Saturday, April 19, 2014

Training the Elephant

     If an elephant walks along a market street in India, she will reach now to the left for a melon, now to the right for a grab of pistachios~led by her trunk, glutting on the available feast. She will not walk very far. Why should she?  But given some object to hold, such as a stick, she can be easily led to the fields beyond, the brook where she might bathe, the open sun in which to bask.
     It is the nature of the human mind to be constantly scanning~for resources, mates, predators. Now this way, now that. Boredom is "nowhere to focus"~an experience of scanning that devolves into numbness; frustration; anxiety; depression, and its concomitant, anger. The antidote, and corollary tendency of the mind, is to seize on an object, like an owl on its prey. That's the how of golf, Elvis collections, laser surgeries, guacamole recipes, digital cameras. But the need to scan makes us vulnerable~to Nintendo, Tweeting, Facebooking, Cheetos, Black Friday sales, Budweiser, and on~all the things that offer our minds respite from scanning, at our own expense. The need to seize can freeze. If the elephant's trunk is constantly occupied, she can't feed herself.
     Even as I write this post, I find ways to stop myself from scanning. I open a new file to write the post, a not-to-be-underestimated step.  Woody Allen says, "80% of success is showing up." I anticipate what might arrest the attention of my readers. I choose an unexpected image for a teaching essay~an elephant. I find an image of an elephant with an unexpected basketball in her/his trunk. I surprise myself, and hopefully, you, onto the page. I keep a working outline scrolling ahead of me.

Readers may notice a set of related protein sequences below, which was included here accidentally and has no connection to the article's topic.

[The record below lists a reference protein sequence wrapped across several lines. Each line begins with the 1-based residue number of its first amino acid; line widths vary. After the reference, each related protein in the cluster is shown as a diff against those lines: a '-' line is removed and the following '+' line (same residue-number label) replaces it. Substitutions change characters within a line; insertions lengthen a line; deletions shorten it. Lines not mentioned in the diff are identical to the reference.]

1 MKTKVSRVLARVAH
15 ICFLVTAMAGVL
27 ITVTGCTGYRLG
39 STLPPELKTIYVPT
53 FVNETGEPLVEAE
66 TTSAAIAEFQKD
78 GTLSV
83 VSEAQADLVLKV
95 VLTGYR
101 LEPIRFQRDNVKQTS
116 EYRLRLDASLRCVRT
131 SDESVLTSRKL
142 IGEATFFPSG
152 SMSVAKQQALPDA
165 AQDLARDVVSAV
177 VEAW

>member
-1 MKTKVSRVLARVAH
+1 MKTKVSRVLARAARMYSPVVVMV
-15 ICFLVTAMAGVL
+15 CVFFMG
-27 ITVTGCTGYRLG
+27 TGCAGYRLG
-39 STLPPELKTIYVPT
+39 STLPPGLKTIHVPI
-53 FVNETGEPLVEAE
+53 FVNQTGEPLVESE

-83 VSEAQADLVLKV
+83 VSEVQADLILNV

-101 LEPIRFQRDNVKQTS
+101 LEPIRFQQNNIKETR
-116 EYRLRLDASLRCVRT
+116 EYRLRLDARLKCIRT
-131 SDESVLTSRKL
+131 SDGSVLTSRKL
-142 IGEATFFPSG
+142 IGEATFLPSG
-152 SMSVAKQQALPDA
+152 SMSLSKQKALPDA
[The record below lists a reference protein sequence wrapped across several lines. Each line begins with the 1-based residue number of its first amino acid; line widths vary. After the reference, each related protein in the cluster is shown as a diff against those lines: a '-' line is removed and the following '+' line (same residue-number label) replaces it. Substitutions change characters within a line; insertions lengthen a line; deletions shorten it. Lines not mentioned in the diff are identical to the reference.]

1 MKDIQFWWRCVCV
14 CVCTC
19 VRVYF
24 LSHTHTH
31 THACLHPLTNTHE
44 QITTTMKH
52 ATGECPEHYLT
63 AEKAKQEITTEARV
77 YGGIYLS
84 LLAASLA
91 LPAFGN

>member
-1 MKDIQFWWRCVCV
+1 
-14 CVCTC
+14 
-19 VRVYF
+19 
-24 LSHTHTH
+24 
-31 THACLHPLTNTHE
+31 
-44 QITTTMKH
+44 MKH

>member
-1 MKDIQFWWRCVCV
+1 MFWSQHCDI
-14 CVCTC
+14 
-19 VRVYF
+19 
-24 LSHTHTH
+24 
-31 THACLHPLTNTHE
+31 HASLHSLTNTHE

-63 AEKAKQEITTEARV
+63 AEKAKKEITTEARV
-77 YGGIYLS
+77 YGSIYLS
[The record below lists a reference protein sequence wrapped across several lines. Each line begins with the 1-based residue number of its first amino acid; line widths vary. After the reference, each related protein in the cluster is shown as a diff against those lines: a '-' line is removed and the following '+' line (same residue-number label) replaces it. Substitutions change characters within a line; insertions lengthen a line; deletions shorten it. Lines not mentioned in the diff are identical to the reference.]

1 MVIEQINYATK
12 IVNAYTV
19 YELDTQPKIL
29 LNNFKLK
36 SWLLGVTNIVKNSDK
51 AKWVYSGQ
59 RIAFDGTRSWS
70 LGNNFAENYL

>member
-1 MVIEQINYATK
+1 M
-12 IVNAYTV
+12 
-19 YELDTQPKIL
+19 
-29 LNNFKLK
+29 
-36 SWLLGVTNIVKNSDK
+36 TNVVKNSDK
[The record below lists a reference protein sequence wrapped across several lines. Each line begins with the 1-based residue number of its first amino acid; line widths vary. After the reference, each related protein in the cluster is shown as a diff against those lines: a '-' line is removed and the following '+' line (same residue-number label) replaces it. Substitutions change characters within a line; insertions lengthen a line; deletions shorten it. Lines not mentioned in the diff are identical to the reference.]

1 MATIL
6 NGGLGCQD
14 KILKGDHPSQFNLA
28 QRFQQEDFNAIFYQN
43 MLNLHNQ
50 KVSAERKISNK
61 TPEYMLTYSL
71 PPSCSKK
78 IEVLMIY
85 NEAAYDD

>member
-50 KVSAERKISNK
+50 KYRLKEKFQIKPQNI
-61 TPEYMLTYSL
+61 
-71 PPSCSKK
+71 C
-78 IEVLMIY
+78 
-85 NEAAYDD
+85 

When a student asks me What do you want? the subtext is likely to be Saving me from myself! She is asking for something to help her gather her attention in a direction, so she might move forward. But I, as her teacher, want something that will help me, as her teacher, to focus.  The A paper, if we must talk academic economics, is the one that surprises me with its originality, that stops me from scanning for something to get me through the stack of papers. That is, in short, not boring to us both.
     How do we guide our students to train their minds, so that they will not be vulnerable to predatory politics, commerce, and, yes, predatory teaching?  We can beat minds into submission, as mahouts traditionally do elephants. For that, bring on the hooks, the chains, the starvation, humiliation, the pain of rigid pedagogies.  Beat the elephant so it will walk that street.
     Or, we can resist what unenlightened administrators deem to be "focused": chaining students to hackneyed standards. A first step to this is to help each other appreciate how the mind works~that it will, that it must forage. But it also needs surprise and novelty to move forward.
     Then, when a student asks me What do you want? I turn the question back to her: What do you want?  What surprises you?  What energizes you?  Open questions, by their nature, focus us, lead us to surprise. Next, I ask How can we make this assignment about you? And then, the important step, help her to commit, to hold onto this focus for the ride.
     How are you training your own and others' elephants? Where is your slam-dunk?


  1. There are days in my life when I have to be hit over the head in order to find inspiration (I’m really having a tough time with Dr. Chandler’s class right now and need to come up with a plan before Monday—yikes!). Other days it just comes to me within the blink of an eye. This week’s inspiration started with a set of three elephants: in Pragmatics class (ENG 5171) we were discussing an elephant as a representation of the Republican Party; then I saw a short video about a bull elephant, which comes to a family swimming pool for a drink (obviously not in our area), while the family was in the pool (no one moved or got hurt during the filming of this event…don’t try this at home); and then your blog post about “Training the Elephant” appears. These elephant ideas brought me back to the day that I visited Lucy the Elephant in Margate City, NJ, which is just above Atlantic City.